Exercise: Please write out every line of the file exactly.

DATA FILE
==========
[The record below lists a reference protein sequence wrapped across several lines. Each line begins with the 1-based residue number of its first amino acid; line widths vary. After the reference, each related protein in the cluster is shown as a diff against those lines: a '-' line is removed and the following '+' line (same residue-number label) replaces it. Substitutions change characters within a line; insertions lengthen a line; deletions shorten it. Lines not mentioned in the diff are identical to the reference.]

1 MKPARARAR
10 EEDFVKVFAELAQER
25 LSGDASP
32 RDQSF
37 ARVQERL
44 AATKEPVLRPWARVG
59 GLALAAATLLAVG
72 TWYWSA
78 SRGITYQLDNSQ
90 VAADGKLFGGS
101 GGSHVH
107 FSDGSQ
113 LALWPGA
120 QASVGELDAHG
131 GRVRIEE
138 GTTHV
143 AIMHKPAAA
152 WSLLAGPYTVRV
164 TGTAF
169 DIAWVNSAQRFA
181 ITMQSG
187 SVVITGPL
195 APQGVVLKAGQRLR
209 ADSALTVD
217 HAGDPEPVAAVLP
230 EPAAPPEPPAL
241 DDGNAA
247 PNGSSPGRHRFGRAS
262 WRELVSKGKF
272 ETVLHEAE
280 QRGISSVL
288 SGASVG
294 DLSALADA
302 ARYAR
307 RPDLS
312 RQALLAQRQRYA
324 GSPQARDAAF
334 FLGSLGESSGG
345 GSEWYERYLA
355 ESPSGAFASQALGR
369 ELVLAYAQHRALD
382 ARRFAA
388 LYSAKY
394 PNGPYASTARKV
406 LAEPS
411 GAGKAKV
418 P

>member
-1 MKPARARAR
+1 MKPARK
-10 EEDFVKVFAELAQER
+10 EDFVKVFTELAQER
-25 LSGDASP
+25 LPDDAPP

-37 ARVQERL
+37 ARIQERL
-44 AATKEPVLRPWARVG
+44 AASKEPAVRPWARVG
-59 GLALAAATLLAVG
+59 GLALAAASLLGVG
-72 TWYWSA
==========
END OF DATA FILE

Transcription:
[The record below lists a reference protein sequence wrapped across several lines. Each line begins with the 1-based residue number of its first amino acid; line widths vary. After the reference, each related protein in the cluster is shown as a diff against those lines: a '-' line is removed and the following '+' line (same residue-number label) replaces it. Substitutions change characters within a line; insertions lengthen a line; deletions shorten it. Lines not mentioned in the diff are identical to the reference.]

1 MKPARARAR
10 EEDFVKVFAELAQER
25 LSGDASP
32 RDQSF
37 ARVQERL
44 AATKEPVLRPWARVG
59 GLALAAATLLAVG
72 TWYWSA
78 SRGITYQLDNSQ
90 VAADGKLFGGS
101 GGSHVH
107 FSDGSQ
113 LALWPGA
120 QASVGELDAHG
131 GRVRIEE
138 GTTHV
143 AIMHKPAAA
152 WSLLAGPYTVRV
164 TGTAF
169 DIAWVNSAQRFA
181 ITMQSG
187 SVVITGPL
195 APQGVVLKAGQRLR
209 ADSALTVD
217 HAGDPEPVAAVLP
230 EPAAPPEPPAL
241 DDGNAA
247 PNGSSPGRHRFGRAS
262 WRELVSKGKF
272 ETVLHEAE
280 QRGISSVL
288 SGASVG
294 DLSALADA
302 ARYAR
307 RPDLS
312 RQALLAQRQRYA
324 GSPQARDAAF
334 FLGSLGESSGG
345 GSEWYERYLA
355 ESPSGAFASQALGR
369 ELVLAYAQHRALD
382 ARRFAA
388 LYSAKY
394 PNGPYASTARKV
406 LAEPS
411 GAGKAKV
418 P

>member
-1 MKPARARAR
+1 MKPARK
-10 EEDFVKVFAELAQER
+10 EDFVKVFTELAQER
-25 LSGDASP
+25 LPDDAPP

-37 ARVQERL
+37 ARIQERL
-44 AATKEPVLRPWARVG
+44 AASKEPAVRPWARVG
-59 GLALAAATLLAVG
+59 GLALAAASLLGVG
-72 TWYWSA